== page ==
THE GOVERNMENT claims that the changes to the Social Security system which come into effect on April 11 will ensure that benefits will end up where they are most needed.
That the target groups for state benefit will be different from that date forward is not in question, but as one charity's spokesman put it: "Taking money from the poor to give to the poorer is not what we usually mean by redistribution of wealth".
Among those who stand to gain by the changes are lowincome families where parents are in full-time work. According to the Government, such families will gain on average £1.50 a week in benefits.
Among the losers will be many pensioners who were previousfy abfe to ciaim up to £7 a week in rate rebates. If the pensioner has a "nest egg" of £6,000 then s/he will lose any such benefits. Perhaps the most important difference in the system, however, will be with regard to those who claim a "one-off' payment for a special need.
Until April 11, anyone who is entitled to such a payment, for example for a cooker or a bed, should receive the money. After that date though, the money will come from a "Social Fund", and will only be given as a loan. The amount will then be deducted from that person's weekly benefits until the cash is repayed.
Mervyn Kohler of Help the Aged has warned that the loan system of the Social Fund may leave many elderly people much worse off. "Pensioners loathe to borrow because they don't want to get into debt. The new fund isn't very attractive to anyone with that attitude. On the whole, it's very bad news for the elderly population".
The first stage of the Social Fund was implemented in 1987 with the abolition of the universal death and maternity grants, but the second leg promises to save even more money for the Government.
The new fund will operate a discretionary scheme, limited by the amount of cash available to each local authority at the particular time when a loan is applled for. The Chid Poverty Action Group suggests it is possible that assistance will be rationed as money runs low and that "the pattern of help will vary from month to month, depending on how much money there is".
Moreover, there will be no independent right of appeal by a claimant who has had an application rejected, only an "internal review" of the contested decision. Even those groups that will benefit from the changes by gaining an extra pound or two a week, will be worse off if they find themselves needing to carry out vital household repairs or without a cooker — hence in need of a loan.
News of the changes has already resulted in panic among some current claimants. Citizens' Advice Bureaux normally deal with many enquiries about social benefits, Brian Dooley examines next month's changes to the social security system and finds there will be few winners and many losers.
and estimate that more than 20 per cent of all their business is related to these payments. In recent weeks, there has been a massive increase in the numbers of those seeking advice from their local bureau. Other advice centres are similarly inundated, while the information dispensed about the changes is not always cheering.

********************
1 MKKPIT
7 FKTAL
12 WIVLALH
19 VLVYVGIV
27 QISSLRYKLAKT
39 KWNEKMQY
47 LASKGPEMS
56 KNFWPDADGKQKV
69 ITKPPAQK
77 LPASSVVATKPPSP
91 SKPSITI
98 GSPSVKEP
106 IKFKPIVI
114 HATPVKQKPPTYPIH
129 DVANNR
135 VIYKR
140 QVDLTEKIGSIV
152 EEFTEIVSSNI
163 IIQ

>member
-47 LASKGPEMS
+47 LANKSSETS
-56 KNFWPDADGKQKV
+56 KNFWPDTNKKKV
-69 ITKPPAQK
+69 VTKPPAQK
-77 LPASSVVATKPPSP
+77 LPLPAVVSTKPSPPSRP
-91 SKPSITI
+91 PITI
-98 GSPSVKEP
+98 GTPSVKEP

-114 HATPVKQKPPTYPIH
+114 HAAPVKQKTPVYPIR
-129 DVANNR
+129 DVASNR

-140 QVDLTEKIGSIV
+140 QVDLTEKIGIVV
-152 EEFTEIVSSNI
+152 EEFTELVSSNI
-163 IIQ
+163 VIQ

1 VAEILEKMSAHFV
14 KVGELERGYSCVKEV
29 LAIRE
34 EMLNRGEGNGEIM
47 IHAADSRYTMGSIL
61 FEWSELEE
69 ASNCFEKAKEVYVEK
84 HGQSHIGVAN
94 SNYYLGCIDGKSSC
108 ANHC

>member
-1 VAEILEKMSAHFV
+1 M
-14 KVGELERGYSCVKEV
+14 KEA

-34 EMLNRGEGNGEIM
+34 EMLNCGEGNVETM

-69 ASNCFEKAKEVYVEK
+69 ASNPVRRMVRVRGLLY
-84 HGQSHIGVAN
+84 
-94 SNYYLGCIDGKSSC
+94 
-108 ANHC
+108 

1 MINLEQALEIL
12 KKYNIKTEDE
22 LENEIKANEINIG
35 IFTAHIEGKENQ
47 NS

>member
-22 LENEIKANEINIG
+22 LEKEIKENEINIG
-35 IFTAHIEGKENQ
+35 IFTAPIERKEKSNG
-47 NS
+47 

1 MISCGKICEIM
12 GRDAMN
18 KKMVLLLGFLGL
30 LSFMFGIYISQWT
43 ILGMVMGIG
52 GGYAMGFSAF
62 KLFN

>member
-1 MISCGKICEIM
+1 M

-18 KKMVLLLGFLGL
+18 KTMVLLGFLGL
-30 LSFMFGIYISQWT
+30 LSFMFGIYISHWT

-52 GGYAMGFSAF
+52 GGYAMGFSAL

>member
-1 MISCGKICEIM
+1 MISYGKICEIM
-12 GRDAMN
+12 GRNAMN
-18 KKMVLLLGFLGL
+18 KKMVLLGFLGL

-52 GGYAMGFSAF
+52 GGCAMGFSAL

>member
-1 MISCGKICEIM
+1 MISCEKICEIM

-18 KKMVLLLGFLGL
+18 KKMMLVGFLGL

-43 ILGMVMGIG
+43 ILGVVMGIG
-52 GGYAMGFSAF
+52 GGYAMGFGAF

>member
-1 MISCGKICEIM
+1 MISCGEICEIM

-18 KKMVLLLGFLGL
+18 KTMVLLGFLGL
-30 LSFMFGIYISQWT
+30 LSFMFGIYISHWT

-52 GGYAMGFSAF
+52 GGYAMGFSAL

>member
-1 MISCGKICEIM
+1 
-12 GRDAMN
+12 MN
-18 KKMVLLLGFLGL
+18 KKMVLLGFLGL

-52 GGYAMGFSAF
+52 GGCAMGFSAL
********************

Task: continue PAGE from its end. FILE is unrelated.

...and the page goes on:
Annie, who is 22, went to the Piccadilly Advice Centre in London last week to find out how she would be affected by the new regulations. She came to London from Liverpool a few years ago in search of work, but had to leave her uncle's flat in Hackney when he started to sexually harass her.
She moved into a hostel where she receives board and lodging payments of £65.80 a week. Of this, £25 goes toward the accommodation charge, leaving her with £40.80 for food, travel and college expenses (she goes to college three days a week to gain additional qualifications).
She is due to move into a housing association flat in April, and although her rent will be paid in full by housing benefit, she will have to find 20 per cent of her rates and the money for her water rates. She will now be left with about £22 to £26 for food, bills and other expenses (the full amount is not clear yet as the new regulations are often vague and confusing).
Luckily, she has already applied for a special payment from the DHSS to help furnish the flat, and has received £400. If she had waited until she actually moved in, she would only have been eligible for a loan from the Social Fund, which she would have had to repay at a rate of 15 per cent of her benefit per week, reducing her weekly "disposable income" to £18.15.
Overall, the Child Poverty Action Group estimates that 3.65 million people will lose out as a result of the changes, while only 3.19 million will gain.
The National Council for One Parent Families gives examples where the changes will hit hardest, and claims that the losses will be largest for those whose needs are greatest.
The organisation cites the case of Mrs A, who has diabetic child aged eight. They live in rented accommodation which is damp and difficult to heat. They have been on benefit for more than a year and she pays rates of £6.50 and water rates of £1.40 a week. She will be £9 a week worse off under the new scheme, and of course will only be granted loans in future for special one-off payments.
The advice from many organisations is claim while you still can. The closing date for singular payments is Friday April 8, although some local offices have introduced a cut-off date before that.
After April 11, it will be too late. Peter Lewis of Help the Aged said: "People will have no choice, they will just have to manage. One man told me he'd come through the blitz so he was sure he could come through this. Most old people will be suffering about it quietly, of course. They usually do."